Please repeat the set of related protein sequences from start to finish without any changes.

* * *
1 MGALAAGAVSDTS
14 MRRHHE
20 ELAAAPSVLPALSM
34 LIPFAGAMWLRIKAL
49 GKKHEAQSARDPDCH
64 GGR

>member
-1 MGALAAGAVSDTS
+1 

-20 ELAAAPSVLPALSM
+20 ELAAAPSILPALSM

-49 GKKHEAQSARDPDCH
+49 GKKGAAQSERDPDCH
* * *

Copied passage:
1 MGALAAGAVSDTS
14 MRRHHE
20 ELAAAPSVLPALSM
34 LIPFAGAMWLRIKAL
49 GKKHEAQSARDPDCH
64 GGR

>member
-1 MGALAAGAVSDTS
+1 

-20 ELAAAPSVLPALSM
+20 ELAAAPSILPALSM

-49 GKKHEAQSARDPDCH
+49 GKKGAAQSERDPDCH